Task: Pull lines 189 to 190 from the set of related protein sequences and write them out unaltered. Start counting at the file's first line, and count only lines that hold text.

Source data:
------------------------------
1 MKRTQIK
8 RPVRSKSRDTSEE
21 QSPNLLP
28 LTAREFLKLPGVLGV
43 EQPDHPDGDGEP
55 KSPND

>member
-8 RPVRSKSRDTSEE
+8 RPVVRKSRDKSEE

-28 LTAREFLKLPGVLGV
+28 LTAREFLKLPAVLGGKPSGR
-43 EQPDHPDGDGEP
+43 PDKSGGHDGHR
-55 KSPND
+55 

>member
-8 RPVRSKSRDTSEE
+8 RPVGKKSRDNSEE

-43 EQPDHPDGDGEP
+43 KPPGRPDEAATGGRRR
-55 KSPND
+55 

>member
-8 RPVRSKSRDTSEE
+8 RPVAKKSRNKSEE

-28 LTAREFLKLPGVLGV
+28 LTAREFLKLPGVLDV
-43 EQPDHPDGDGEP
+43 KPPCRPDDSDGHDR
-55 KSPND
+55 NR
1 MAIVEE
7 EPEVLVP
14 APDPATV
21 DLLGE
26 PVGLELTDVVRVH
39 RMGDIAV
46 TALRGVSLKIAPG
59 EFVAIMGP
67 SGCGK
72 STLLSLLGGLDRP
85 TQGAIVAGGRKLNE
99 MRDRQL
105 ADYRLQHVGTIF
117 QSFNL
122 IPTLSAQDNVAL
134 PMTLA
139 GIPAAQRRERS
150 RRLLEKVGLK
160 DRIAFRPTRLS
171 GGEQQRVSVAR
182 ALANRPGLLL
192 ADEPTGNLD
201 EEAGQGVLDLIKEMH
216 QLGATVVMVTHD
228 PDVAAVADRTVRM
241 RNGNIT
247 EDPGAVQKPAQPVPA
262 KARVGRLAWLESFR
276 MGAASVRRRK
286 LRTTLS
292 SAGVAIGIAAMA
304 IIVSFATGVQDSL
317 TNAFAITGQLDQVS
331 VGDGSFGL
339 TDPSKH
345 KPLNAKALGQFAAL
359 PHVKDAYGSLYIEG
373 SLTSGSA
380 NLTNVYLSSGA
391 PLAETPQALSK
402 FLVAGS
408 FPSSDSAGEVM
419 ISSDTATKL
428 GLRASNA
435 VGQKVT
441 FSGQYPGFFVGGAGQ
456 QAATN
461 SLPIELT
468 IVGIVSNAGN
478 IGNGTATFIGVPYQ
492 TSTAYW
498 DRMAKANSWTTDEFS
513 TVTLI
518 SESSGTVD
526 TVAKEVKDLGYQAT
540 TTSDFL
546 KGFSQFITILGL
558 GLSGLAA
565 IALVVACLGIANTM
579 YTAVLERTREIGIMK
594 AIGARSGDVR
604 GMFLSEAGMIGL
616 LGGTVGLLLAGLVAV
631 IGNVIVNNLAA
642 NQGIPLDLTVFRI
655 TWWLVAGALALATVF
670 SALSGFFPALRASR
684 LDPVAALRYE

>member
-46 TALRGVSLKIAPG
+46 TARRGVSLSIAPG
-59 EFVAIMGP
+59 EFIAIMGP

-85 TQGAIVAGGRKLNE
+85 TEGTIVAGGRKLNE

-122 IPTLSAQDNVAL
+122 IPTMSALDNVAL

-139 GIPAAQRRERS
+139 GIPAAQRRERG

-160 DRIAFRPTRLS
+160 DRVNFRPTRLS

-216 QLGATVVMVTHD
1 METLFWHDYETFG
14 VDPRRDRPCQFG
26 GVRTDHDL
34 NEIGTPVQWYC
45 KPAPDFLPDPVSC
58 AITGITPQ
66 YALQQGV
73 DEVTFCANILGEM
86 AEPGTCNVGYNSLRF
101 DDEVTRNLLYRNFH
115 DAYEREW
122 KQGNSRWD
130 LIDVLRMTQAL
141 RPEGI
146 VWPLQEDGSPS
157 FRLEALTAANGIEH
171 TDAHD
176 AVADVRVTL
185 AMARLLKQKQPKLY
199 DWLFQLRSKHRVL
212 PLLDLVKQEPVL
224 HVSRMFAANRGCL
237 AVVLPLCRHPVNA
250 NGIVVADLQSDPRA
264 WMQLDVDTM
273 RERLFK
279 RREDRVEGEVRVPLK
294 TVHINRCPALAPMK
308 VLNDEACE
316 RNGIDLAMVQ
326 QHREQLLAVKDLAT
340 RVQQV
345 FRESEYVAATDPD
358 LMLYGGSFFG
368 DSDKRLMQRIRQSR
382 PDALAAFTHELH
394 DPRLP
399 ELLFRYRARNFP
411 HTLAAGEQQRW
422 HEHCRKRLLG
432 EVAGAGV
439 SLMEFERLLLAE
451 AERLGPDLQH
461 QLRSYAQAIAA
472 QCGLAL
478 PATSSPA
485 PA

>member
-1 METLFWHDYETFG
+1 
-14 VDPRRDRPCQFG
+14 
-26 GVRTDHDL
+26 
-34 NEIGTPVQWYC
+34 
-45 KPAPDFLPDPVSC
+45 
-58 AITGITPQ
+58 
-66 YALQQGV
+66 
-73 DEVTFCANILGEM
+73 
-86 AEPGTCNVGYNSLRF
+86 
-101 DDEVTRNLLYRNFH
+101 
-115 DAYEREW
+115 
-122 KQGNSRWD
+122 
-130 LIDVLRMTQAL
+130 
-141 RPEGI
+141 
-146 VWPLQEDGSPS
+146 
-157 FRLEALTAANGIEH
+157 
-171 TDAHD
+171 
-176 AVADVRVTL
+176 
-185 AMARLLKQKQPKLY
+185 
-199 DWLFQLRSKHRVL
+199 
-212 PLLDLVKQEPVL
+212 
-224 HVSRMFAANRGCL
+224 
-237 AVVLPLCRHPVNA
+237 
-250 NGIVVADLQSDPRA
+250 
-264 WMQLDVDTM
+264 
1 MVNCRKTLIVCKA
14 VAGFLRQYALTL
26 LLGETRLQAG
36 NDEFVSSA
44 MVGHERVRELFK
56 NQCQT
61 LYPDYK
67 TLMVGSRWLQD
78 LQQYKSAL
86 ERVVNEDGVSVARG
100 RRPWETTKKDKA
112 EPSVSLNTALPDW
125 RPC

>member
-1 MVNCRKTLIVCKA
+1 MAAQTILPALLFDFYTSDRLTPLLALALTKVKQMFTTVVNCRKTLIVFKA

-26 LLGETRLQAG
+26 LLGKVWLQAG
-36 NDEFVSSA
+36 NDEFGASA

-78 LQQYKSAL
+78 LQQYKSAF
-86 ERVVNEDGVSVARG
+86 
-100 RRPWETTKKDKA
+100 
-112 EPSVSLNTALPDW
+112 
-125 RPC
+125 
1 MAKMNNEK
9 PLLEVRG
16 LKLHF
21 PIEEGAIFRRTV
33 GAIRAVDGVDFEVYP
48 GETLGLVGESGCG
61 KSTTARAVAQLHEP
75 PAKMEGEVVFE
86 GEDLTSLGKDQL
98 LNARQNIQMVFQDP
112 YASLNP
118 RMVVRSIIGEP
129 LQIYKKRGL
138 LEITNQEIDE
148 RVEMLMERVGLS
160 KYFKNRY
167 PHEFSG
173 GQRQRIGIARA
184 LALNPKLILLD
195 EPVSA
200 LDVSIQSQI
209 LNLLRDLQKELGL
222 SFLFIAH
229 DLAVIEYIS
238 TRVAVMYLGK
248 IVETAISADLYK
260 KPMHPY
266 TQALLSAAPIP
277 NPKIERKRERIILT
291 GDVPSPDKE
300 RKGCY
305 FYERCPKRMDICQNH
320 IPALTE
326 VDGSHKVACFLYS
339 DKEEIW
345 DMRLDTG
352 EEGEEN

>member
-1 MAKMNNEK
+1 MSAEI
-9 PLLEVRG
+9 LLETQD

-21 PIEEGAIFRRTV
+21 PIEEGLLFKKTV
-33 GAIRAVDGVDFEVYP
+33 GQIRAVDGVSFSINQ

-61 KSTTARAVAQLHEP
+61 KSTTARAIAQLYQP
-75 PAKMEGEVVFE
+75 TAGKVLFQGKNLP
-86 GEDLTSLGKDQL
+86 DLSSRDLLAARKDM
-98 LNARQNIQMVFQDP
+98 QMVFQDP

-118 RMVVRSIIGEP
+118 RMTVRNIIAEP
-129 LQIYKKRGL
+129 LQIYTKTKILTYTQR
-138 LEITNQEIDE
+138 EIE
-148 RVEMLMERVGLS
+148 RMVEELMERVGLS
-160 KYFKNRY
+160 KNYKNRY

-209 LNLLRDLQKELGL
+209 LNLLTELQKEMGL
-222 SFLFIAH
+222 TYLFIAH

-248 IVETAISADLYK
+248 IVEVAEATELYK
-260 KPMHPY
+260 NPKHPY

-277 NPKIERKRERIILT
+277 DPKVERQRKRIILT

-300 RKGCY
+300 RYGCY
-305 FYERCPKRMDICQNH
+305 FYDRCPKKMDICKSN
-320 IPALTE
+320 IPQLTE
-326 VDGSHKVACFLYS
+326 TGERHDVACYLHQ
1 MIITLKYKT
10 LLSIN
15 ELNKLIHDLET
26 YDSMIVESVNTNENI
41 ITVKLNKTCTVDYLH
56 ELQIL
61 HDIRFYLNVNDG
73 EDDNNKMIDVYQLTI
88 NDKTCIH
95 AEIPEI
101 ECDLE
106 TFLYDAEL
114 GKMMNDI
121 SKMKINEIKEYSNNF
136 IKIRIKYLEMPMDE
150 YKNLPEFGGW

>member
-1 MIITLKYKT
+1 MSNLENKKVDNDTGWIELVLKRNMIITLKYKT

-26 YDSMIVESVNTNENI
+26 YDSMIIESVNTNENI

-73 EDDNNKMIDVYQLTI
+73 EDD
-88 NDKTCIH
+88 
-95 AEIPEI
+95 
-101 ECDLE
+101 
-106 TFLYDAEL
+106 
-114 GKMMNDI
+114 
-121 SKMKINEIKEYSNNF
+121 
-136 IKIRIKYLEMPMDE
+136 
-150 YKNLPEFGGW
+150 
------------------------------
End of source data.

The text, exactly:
+141 
-146 VWPLQEDGSPS